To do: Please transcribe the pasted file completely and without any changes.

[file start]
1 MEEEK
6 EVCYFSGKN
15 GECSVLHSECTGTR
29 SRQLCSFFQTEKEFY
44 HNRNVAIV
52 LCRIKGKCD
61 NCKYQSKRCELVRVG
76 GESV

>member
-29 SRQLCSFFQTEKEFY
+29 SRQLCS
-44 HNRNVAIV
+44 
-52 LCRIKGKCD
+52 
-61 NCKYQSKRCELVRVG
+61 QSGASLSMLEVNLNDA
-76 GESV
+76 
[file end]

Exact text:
1 MEEEK
6 EVCYFSGKN
15 GECSVLHSECTGTR
29 SRQLCSFFQTEKEFY
44 HNRNVAIV
52 LCRIKGKCD
61 NCKYQSKRCELVRVG
76 GESV

>member
-29 SRQLCSFFQTEKEFY
+29 SRQLCS
-44 HNRNVAIV
+44 
-52 LCRIKGKCD
+52 
-61 NCKYQSKRCELVRVG
+61 QSGASLSMLEVNLNDA
-76 GESV
+76 